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College athletics could learn from losing

6 mins read

By Scott Graber

Sometime this summer — when we are drifting into 90-degree lethargy — the Supreme Court will take up (again) the question of college football compensation.

Several years ago the Ninth Circuit Court of Appeals decided that the National Collegiate Athletic Association had a legitimate interest in preserving “amateurism” in its effort to distinguish its brand — a brand that is different from the NFL’s professional brand.

However this same Court said the NCAA can’t put arbitrary restrictions on the kinds of perks it does permit. In particular it can’t restrict colleges from granting educational benefits like “post eligibility internships”.

Post eligibility internships?

The NCAA thereafter appealed the Ninth Circuit’s decision to the Supreme Court saying a post eligibility internship could actually be a $500,000 job at Nike — a huge cash bonanza that it would shred the notion of amateurism.

This morning the Wall Street Journal tells us the Justice Department will take the side of college athletes — athletes who disagree with the NCAA’s restrictions. Who say post eligibility internships at Nike, or wherever, are necessary for equity and fairness.

How, one may ask, did we get here?

Long ago colleges had a deal for those young men who played varsity football.

The deal was, “Come and play ball for us and we will give you a really nice place to live; a degree in Accounting; topped off by a dollop of Saturday afternoon celebrity.” A few schools, like Ohio State, could also promise an all expenses paid, post season weekend in Pasadena.

The promise worked because most of the players were actually students — few were bound for the NFL. And most of the players could not say that they, individually, had anything to do with a multi-million dollar television contract being negotiated by their alma mater.

In years past there were actually student-athletes who were electrical engineering majors; who aspired to work for General Electric; who understood that designing capacitors was their future.

Then the Big Ten, the Atlantic Coast Conference and the Southeastern Conference upped the ante. The new deal involved carpeted dormitories; attractive, mostly female tutors; and cafeterias featuring multi-station, Golden Corral-styled food choices. Importantly, it did not feature compulsory courses like calculus, organic chemistry or electrical engineering.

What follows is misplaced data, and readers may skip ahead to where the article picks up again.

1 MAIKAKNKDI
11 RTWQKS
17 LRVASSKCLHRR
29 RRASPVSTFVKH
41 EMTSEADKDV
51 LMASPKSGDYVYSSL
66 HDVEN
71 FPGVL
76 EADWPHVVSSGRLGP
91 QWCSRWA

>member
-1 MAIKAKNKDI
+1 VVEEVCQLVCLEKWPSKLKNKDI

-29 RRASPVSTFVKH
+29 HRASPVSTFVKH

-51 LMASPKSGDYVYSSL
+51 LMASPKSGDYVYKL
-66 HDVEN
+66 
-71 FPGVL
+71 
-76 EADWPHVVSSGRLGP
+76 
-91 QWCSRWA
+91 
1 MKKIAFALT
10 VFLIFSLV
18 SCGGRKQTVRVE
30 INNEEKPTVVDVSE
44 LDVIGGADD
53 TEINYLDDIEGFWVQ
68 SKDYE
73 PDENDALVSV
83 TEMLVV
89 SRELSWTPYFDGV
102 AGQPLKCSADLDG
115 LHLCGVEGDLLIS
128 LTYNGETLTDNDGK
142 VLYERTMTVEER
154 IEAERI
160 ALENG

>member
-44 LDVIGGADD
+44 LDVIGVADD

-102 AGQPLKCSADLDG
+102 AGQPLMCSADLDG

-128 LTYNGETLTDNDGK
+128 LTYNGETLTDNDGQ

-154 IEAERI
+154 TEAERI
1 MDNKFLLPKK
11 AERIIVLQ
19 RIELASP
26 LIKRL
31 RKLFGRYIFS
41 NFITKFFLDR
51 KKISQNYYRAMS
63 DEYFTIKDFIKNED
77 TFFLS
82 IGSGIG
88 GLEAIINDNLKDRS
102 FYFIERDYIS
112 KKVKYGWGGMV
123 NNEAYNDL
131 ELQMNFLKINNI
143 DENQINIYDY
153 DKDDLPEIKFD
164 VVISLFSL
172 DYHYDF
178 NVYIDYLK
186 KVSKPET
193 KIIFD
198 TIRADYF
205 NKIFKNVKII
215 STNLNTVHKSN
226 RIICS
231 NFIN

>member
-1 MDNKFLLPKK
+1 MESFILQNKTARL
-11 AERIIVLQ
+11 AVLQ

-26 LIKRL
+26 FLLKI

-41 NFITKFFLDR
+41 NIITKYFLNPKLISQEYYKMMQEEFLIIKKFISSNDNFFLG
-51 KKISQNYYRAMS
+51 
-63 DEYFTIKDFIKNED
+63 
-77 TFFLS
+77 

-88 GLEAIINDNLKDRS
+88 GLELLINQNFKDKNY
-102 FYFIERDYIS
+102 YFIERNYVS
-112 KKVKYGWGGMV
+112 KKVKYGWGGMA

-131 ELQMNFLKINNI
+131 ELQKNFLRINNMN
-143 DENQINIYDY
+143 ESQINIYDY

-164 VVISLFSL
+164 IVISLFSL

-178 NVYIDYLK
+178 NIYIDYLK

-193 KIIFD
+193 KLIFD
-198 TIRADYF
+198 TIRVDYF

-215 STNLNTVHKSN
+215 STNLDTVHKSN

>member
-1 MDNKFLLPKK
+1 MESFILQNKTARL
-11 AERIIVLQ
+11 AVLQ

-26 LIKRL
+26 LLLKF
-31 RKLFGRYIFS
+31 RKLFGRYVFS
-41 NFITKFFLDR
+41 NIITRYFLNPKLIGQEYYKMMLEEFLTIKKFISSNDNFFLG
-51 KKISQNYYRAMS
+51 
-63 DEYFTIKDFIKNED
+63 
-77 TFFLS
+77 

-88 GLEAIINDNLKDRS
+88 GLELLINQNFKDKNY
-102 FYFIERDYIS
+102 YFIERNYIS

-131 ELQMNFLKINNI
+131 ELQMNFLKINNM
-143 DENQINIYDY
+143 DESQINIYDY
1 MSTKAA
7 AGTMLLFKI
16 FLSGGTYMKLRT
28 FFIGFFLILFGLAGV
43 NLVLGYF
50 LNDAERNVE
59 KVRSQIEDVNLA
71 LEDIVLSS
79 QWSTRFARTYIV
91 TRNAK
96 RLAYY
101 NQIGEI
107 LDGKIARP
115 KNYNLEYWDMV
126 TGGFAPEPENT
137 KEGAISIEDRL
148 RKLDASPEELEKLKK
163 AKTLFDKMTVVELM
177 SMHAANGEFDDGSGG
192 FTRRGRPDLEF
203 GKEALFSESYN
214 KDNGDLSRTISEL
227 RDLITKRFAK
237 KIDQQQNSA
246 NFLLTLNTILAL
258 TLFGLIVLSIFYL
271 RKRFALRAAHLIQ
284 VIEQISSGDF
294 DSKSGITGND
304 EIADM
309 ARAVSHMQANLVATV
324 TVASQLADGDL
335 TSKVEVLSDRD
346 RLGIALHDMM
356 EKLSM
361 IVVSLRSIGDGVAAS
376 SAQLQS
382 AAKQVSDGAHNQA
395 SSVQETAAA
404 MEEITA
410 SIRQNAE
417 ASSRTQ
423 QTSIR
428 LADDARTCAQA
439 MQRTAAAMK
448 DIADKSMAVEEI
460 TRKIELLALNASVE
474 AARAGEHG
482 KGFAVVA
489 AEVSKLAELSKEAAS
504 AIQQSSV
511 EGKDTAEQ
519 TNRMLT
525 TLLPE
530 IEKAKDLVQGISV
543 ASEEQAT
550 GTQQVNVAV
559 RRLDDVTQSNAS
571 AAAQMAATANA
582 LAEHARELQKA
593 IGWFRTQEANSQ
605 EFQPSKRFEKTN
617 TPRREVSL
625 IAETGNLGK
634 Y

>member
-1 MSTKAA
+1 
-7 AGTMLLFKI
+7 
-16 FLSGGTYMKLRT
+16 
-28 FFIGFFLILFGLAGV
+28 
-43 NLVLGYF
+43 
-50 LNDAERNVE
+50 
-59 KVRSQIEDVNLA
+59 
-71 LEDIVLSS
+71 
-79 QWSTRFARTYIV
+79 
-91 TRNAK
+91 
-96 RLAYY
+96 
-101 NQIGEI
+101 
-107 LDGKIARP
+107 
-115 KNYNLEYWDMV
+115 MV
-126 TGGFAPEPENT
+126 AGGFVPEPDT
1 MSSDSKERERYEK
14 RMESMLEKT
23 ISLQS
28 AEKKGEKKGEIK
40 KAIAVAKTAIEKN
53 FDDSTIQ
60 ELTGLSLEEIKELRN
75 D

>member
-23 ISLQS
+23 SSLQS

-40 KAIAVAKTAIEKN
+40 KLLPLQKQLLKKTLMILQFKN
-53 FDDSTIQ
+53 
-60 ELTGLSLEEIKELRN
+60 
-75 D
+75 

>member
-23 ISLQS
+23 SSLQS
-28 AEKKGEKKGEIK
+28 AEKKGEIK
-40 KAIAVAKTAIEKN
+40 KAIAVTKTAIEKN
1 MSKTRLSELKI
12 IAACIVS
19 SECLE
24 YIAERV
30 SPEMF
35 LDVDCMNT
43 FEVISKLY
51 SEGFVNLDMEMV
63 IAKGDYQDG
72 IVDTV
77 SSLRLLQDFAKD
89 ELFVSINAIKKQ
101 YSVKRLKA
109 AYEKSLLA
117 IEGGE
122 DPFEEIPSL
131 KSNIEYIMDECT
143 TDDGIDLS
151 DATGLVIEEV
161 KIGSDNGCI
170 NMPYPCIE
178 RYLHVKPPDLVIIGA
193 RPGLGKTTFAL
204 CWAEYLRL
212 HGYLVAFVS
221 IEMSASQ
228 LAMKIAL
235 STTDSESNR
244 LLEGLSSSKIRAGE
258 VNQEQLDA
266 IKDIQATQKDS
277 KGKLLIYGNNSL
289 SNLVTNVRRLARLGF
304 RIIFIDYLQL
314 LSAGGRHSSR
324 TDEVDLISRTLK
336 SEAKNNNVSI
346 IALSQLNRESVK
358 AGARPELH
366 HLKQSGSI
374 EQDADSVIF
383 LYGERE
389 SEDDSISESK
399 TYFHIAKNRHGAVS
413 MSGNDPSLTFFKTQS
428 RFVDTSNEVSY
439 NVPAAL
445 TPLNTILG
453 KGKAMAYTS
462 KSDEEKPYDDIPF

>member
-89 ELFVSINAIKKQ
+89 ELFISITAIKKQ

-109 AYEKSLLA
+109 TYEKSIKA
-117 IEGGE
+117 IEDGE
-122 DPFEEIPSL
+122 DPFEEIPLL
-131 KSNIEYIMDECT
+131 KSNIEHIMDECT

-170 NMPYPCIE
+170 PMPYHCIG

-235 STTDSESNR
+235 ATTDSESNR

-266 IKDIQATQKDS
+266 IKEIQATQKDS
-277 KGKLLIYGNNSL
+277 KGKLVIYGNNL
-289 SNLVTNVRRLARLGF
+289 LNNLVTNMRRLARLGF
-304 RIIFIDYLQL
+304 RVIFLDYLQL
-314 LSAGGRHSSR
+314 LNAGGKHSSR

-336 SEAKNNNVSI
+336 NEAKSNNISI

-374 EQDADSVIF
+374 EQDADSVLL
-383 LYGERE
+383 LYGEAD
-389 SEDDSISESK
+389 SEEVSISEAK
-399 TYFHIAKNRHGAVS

Things began to change when winning a post season bowl game — like the Cotton Bowl — became a non-negotiable requirement for postseason job security. It began to change when otherwise normal, well-adjusted alumni began to insist on a winning season. And it changed when a winning season became a fire-hose of cash for the University of Alabama.

Before you label me a Leon Trotsky-styled socialist, let me say that I love the idea of college athletics. I love the notion of Saturday afternoon competition where young men, and women, measure their athletic ability by running very fast, or jumping very high, or out-thinking a long time rival from the agricultural college from across the state.

But I don’t love the notion that winning — consistent winning — is essential.

In 2002 Pat Conroy published a non-fiction book titled “My Losing Season.” Pat gave me an advanced reading copy that I devoured while I was at St Lawrence University watching my son get his right eye blackened and his nose bloodied in a Rugby match.

“My Losing Season” told the story of Citadel’s 1966-67 basketball season — a season that began with promise but ended with defeat and ignominy. And it took Pat 35 years to sort through that season and to write something positive about that process.

“Losing prepares you for the heartbreak, setback, and tragedy that you will encounter in the world more than winning ever can. By licking your wounds you learn how to avoid getting wounded the next time. The American military learned more by its defeat in South Vietnam than it did in all the victories ever fought under the Stars and Stripes. Loss invites reflection and reformulating a change of strategies. Loss hurts, bleeds and aches. Loss is always ready to call your name in the night. Loss follows you home and taunts you at the breakfast table …”

Although there may be nobility in losing, it is no fun whether or not it is virtual or involves contusion, avulsion or fracture. But winning should not be the only reason for living.

Money has made winning non-negotiable. The Supreme Court will soon determine if sharing that money — indirectly to be sure — is essential.

Scott Graber is a lawyer, novelist, veteran columnist and longtime resident of Port Royal. He can be reached at cscottgraber@gmail.com.

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